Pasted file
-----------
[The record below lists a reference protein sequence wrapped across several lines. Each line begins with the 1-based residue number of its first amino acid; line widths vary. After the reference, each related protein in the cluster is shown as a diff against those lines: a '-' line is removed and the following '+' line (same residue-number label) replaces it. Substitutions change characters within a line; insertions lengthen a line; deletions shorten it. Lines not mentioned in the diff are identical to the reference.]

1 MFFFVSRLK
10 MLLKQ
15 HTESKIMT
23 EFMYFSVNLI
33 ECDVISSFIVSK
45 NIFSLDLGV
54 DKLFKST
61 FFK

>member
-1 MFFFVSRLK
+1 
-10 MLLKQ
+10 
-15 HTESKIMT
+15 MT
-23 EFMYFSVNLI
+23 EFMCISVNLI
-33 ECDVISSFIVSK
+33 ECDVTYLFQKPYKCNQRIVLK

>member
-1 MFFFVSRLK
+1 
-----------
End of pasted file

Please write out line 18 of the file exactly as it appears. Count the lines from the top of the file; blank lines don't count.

+23 EFMCISVNLI